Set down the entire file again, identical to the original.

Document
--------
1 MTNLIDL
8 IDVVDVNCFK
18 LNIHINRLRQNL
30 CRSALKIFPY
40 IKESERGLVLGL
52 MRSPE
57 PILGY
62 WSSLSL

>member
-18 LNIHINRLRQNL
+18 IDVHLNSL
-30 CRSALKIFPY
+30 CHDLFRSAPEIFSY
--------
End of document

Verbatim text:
1 MTNLIDL
8 IDVVDVNCFK
18 LNIHINRLRQNL
30 CRSALKIFPY
40 IKESERGLVLGL
52 MRSPE
57 PILGY
62 WSSLSL

>member
-18 LNIHINRLRQNL
+18 IDVHLNSL
-30 CRSALKIFPY
+30 CHDLFRSAPEIFSY